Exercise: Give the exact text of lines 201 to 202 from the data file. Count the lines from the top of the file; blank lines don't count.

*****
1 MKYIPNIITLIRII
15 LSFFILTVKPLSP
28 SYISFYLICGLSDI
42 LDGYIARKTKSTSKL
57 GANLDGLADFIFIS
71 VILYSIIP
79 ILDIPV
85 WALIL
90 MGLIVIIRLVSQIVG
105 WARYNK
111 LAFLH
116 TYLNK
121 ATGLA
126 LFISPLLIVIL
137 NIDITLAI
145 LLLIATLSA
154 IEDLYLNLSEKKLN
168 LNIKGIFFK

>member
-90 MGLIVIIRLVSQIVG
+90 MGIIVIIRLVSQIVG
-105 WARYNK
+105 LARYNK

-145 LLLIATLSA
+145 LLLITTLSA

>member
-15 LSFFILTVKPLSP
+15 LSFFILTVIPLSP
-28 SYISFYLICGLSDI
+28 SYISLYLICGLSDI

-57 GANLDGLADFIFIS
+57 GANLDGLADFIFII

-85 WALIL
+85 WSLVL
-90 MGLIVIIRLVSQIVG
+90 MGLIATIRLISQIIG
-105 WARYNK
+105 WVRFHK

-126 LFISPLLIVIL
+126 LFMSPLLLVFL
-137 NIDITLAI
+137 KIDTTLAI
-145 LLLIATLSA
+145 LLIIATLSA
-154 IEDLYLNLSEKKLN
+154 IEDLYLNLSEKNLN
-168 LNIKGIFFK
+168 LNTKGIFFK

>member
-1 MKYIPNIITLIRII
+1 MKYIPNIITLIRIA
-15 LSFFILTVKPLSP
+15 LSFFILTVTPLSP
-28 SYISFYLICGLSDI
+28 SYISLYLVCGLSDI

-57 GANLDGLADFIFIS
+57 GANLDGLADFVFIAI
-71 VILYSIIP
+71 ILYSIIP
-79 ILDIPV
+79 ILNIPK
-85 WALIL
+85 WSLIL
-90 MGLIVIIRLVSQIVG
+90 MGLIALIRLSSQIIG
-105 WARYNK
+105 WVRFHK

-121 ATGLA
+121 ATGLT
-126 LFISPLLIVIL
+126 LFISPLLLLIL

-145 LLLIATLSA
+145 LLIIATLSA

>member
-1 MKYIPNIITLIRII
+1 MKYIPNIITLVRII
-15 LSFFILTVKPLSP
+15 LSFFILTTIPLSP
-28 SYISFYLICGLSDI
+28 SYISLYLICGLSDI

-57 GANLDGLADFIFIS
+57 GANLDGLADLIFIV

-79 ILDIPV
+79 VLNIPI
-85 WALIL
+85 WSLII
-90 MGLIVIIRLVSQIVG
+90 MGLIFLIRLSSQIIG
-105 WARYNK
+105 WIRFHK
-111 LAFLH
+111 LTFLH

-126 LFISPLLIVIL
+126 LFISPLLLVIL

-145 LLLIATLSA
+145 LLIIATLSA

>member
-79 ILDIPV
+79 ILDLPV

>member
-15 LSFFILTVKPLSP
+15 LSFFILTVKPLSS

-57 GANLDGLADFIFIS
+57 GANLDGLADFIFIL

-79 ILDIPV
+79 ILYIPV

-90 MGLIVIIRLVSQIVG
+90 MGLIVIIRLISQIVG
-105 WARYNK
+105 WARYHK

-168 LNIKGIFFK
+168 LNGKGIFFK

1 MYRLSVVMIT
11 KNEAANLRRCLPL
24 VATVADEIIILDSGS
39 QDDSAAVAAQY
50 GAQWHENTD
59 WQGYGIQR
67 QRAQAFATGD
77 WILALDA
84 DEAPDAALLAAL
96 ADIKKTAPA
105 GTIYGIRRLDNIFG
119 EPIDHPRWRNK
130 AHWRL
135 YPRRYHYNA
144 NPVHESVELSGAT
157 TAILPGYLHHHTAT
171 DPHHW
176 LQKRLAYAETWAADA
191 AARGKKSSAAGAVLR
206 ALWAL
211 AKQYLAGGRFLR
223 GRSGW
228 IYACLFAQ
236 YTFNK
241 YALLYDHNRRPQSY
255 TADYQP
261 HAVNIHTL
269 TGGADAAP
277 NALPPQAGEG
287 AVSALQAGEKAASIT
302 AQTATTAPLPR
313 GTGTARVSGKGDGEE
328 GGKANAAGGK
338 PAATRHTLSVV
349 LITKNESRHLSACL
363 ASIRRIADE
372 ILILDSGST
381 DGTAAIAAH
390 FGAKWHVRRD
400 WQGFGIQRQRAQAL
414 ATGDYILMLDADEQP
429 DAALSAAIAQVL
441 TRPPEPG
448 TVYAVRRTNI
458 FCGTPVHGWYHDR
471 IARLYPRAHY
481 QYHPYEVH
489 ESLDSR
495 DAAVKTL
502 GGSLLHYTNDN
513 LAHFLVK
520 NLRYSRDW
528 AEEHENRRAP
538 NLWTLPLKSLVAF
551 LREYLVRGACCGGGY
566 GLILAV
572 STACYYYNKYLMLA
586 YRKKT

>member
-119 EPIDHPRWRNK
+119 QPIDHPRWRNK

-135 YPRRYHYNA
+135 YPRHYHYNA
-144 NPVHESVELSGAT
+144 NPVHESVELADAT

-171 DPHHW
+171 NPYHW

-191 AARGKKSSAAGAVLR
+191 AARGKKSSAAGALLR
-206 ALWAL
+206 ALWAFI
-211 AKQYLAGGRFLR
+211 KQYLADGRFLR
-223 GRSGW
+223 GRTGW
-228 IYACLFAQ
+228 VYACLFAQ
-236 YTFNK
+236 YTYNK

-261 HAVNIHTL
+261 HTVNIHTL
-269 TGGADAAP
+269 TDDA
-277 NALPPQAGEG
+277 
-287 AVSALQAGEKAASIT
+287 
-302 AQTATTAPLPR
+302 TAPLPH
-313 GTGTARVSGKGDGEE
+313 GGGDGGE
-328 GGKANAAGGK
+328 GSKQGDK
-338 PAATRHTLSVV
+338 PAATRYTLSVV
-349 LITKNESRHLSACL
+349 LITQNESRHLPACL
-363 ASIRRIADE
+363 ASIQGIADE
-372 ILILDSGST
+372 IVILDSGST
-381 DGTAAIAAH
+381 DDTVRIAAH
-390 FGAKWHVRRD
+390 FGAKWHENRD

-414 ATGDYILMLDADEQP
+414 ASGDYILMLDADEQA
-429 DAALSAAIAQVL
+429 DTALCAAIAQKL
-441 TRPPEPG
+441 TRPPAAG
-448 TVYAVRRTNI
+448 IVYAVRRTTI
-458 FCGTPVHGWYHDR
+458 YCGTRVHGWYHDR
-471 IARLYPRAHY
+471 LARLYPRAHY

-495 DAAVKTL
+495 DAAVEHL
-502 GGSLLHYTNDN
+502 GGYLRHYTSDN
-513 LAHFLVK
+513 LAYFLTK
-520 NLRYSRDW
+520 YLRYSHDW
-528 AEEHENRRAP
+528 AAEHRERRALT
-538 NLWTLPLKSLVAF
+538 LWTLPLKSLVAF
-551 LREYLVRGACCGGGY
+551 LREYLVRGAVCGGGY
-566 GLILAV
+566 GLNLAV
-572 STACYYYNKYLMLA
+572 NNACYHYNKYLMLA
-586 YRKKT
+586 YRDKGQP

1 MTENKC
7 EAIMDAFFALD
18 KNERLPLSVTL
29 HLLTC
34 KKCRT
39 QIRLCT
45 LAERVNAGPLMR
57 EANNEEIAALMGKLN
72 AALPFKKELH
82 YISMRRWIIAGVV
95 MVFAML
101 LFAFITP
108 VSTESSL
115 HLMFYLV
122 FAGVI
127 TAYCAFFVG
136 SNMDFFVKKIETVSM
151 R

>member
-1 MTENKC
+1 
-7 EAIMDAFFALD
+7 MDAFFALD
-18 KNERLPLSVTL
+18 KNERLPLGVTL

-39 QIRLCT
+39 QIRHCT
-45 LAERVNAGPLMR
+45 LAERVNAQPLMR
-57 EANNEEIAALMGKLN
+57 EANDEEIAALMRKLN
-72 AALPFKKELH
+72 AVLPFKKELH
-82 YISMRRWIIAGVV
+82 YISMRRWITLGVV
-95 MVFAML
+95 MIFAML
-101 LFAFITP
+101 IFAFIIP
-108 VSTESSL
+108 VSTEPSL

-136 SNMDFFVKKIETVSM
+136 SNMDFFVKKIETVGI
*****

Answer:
+302 TAPLPH
-313 GTGTARVSGKGDGEE